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Posted: January 13, 2012

Greetings from Tebowland

In the eye of Typhoon Timmy

Chase LeBlanc

Unless you have been living in a cave or immersed in the opening of a new international property, you have heard about the polarizing and perplexing story of Tim Tebow and the Denver Broncos. Now, you may not follow the NFL or even like sports, but most anyone in our/any business can appreciate the turnaround of a brand name franchise and creating "fandemonium." I thought I'd pass along a quick note from the eye of the Timmy-Typhoon.

The NFL's Denver Broncos turnaround story (worst to first - in the same season - after years of irrelevance) is being written by many contributors. There have been clutch stops, picks, runs, throws, catches, kicks and fumble recoveries. As is almost always the case in a team sport, (read as your business) it takes a united team effort ("running on all cylinders - in the zone") to win.

As the early season losses mounted and the Bronco "brain-trust" was feeling as if there was nothing left to lose - they unleashed Tim Tebow. What was initially significant about this "strategic" move was that the seemingly 3rd string quarterback leapfrogged over the 2nd string quarterback to become the starter. It was the harbinger of many strange and wonderful (if you bleed orange and blue) things to come such as - downgrading the playbook to a High School level and trading last year's leading receiver and starting QB mid-season. Now, we have the incredibly fashioned string of wins, and a self described "higher-calling" individual playing his position in an unorthodox manner - a truly compelling drama for fans and non-fans of all persuasions.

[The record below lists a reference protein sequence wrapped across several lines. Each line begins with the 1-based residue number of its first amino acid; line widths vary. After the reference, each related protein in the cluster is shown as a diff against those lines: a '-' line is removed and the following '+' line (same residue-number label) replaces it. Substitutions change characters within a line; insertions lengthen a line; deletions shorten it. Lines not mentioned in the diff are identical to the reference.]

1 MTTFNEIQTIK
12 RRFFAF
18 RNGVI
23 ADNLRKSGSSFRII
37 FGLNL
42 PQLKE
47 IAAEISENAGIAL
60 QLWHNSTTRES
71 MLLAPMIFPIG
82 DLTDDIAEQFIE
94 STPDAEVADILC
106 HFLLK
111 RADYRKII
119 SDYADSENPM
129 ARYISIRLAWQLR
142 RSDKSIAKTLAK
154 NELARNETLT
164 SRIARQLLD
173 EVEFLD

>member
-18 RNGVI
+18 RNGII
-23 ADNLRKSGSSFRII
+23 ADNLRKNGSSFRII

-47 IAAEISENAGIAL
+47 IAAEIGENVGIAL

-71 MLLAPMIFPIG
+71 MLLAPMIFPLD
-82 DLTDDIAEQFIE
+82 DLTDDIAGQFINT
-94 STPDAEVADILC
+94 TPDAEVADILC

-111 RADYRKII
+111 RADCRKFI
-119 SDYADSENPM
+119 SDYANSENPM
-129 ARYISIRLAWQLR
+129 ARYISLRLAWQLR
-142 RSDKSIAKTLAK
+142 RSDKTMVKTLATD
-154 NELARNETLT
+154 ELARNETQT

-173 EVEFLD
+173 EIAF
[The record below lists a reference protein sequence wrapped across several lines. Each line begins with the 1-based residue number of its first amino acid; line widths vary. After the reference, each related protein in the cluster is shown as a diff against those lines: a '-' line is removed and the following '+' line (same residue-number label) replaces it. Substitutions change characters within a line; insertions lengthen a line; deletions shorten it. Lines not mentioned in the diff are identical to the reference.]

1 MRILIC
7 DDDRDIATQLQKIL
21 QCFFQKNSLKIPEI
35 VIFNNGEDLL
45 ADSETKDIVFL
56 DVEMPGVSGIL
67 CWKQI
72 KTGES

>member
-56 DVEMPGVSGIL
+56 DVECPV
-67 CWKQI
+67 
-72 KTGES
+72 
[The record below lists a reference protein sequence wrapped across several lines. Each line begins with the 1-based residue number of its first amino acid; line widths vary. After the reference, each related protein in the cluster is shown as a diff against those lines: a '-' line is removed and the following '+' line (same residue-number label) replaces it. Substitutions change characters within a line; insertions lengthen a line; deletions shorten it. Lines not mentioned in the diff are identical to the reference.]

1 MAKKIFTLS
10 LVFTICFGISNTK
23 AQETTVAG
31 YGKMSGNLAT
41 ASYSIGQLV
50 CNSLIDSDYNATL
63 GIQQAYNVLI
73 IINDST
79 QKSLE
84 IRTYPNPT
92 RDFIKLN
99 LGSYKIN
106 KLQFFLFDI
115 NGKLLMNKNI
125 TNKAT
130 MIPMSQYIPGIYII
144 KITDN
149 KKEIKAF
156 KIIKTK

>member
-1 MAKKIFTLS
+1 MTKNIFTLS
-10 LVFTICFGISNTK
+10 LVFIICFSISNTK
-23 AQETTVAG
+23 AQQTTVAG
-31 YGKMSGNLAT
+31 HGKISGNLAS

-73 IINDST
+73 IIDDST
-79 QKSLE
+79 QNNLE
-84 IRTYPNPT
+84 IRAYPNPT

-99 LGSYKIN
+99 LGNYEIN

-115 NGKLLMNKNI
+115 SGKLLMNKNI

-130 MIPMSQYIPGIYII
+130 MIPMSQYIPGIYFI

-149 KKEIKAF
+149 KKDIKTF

I have no idea how many more rabbits will be pulled out of the hat by Tebow & Co, but up to this point, there are a few practical turnaround-takeaways and leadership affirmations worth sharing:

1. Attention leaders: it never hurts to have created a multitude of rabid fans in your last position.

2. Past behaviors/come-through-in-the-clutch-success - by an individual - should never be overlooked when attempting to predict future behaviors/come-through-in-the-clutch-success.

3. Great leadership is the dynamic influence/impact on others - and what you do & who you are (together) are more powerful than either alone.

4. A new way (read as a new right way) hardly ever comes from re-doing the same things, unless you dust off a playbook so old that everyone has forgotten how to defend it.

5. If you hope to be successful as a leader, you'll need to rely on more than yourself to pull it off.

6. If you wish to have a widely accepted & rapid leadership transition - "selfless" leadership (serving others, accepting personal responsibility.

for failures, spreading credit for accomplishments, humble in victory and defeat) lies in stark contrast to "selfish" leadership.

7. Talent, hard work, unity and faith (a potent team combination) - can create more than your fair share of luck - AKA culture & chemistry matter much more.

8. Just one "right" person - at the right time - can make all the difference in the world, but then... you knew that already...